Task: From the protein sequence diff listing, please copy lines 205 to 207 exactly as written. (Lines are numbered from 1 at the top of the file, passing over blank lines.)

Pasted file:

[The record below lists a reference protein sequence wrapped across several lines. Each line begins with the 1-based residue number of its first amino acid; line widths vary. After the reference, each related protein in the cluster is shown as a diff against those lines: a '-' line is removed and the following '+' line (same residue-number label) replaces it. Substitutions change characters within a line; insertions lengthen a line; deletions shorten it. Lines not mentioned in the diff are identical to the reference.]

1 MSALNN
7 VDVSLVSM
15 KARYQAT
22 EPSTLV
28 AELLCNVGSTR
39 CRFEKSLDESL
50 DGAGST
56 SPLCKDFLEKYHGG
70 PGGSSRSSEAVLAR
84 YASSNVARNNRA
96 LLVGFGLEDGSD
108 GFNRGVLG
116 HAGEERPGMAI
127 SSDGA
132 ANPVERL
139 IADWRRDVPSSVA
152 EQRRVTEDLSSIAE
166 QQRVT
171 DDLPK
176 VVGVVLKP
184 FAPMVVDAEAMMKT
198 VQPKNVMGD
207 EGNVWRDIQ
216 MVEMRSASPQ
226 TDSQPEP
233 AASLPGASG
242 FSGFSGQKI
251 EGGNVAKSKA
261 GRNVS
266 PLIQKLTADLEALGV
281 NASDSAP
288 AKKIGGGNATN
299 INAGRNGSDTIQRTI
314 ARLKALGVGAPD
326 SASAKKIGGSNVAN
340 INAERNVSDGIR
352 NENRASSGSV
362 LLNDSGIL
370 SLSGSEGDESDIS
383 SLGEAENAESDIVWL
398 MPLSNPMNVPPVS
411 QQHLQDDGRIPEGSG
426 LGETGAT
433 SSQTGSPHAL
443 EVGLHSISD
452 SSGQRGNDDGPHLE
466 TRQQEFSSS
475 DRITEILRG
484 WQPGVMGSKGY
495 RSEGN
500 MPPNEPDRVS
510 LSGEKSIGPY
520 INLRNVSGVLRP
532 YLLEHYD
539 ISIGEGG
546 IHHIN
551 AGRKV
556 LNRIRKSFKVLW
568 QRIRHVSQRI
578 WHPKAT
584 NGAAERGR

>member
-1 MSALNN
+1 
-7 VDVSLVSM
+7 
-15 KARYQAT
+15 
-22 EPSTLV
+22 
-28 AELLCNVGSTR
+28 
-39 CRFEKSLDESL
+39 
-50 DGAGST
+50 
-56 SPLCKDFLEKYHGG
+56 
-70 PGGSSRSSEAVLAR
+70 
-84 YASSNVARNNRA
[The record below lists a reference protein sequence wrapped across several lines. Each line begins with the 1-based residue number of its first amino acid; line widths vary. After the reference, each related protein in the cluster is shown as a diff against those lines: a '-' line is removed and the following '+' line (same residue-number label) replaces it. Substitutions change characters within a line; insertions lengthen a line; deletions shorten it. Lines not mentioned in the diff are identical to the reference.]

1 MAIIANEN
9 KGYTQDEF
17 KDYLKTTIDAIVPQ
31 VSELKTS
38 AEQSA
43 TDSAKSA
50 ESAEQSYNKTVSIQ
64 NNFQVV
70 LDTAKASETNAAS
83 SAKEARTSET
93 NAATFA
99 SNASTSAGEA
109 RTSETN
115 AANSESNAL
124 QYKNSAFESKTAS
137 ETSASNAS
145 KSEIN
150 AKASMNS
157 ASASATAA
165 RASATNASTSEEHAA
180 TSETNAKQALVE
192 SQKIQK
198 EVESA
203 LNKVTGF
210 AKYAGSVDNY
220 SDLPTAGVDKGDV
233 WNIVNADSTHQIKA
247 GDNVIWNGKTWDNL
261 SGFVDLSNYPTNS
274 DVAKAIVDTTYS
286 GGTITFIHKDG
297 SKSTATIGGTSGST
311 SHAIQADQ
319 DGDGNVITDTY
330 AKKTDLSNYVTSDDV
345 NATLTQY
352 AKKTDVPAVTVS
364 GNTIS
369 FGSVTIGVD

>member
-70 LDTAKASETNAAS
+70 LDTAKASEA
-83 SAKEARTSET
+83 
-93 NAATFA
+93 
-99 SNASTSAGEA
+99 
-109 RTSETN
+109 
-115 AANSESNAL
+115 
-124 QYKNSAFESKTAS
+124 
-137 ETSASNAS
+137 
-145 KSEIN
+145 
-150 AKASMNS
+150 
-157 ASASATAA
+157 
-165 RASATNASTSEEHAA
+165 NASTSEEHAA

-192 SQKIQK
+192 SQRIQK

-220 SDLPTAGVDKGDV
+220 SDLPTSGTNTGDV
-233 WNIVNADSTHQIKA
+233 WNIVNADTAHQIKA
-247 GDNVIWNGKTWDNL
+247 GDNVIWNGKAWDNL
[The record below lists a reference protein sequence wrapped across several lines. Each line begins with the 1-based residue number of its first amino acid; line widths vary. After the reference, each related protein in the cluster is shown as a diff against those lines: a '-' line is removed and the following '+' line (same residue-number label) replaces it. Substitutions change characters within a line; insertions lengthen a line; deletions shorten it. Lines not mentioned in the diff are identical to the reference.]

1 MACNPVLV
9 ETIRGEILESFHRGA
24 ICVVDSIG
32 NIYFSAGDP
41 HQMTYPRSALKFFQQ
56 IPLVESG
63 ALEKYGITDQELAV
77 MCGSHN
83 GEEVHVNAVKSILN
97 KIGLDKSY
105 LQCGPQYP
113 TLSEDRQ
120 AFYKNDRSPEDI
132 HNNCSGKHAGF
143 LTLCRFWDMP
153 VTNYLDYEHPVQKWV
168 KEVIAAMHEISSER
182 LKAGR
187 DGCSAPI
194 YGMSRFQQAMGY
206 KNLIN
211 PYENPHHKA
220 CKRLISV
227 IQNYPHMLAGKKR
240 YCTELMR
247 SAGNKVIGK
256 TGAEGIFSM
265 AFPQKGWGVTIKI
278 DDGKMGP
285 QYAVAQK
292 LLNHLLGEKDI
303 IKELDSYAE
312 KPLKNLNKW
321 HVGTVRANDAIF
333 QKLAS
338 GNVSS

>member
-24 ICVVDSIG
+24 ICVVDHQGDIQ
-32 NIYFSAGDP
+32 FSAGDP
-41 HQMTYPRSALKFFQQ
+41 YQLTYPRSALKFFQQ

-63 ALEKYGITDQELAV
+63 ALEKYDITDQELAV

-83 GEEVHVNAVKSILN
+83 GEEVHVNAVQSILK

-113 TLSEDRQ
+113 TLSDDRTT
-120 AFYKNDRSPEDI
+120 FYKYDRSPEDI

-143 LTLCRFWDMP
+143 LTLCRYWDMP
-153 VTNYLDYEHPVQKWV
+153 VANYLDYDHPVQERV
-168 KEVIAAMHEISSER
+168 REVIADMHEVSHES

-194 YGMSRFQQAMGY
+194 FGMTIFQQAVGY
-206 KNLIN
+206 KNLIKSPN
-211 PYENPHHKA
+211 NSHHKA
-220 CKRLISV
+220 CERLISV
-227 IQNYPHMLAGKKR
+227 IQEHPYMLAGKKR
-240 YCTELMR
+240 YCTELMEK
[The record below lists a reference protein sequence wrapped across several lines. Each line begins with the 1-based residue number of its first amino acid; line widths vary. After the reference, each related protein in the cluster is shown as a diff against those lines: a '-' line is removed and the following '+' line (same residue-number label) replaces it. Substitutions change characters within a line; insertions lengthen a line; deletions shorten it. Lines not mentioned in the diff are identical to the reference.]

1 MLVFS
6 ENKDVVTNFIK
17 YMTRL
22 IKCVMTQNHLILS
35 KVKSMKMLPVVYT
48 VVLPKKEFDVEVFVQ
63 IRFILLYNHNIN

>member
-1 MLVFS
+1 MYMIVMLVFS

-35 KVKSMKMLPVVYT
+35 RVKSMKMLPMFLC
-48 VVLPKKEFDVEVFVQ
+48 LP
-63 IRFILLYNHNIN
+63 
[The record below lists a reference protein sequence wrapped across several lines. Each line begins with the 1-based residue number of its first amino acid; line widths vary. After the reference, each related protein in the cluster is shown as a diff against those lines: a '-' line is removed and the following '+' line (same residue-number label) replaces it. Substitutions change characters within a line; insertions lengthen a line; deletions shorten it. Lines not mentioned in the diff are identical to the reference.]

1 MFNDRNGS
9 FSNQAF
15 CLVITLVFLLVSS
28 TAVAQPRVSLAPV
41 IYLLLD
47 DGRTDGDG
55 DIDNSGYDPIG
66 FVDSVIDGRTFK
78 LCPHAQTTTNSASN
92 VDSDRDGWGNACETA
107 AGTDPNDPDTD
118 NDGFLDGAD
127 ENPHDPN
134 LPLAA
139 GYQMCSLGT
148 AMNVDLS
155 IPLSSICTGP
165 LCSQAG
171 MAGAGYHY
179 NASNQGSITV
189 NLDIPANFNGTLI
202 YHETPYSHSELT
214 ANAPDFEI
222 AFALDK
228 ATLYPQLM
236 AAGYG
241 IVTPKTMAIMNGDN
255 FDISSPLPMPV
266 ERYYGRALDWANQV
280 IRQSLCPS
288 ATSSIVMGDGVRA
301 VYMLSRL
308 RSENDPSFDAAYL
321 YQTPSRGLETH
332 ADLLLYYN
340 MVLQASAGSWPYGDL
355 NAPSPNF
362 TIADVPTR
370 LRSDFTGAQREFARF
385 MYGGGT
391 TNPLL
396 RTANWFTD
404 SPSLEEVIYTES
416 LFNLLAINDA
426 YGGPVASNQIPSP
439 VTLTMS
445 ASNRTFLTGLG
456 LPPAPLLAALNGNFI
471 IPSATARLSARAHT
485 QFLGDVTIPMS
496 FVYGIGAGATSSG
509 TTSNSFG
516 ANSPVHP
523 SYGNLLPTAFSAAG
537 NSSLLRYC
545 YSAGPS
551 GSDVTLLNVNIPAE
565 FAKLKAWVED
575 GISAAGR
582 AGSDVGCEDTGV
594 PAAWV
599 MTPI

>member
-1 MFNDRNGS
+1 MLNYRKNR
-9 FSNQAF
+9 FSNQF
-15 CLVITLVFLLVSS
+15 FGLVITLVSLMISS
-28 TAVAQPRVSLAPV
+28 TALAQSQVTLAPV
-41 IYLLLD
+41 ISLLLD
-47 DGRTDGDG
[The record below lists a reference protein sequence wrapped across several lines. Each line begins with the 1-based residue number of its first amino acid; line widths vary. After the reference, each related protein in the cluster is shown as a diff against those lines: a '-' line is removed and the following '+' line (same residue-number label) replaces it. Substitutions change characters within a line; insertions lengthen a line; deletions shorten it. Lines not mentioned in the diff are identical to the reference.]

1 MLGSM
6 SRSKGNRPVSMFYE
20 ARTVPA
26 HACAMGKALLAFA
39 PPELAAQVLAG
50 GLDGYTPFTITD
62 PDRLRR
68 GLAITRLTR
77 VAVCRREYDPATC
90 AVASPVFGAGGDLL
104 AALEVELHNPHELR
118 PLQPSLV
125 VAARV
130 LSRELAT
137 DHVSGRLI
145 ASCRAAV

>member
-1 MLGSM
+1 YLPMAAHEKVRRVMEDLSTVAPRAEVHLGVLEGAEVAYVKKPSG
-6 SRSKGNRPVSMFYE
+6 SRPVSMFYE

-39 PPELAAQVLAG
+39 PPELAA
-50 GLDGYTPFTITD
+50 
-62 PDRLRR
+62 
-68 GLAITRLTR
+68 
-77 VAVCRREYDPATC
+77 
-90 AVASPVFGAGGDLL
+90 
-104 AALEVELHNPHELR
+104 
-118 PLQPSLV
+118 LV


+113 TLSDDRTT
-120 AFYKNDRSPEDI
+120 FYKYDRSPEDI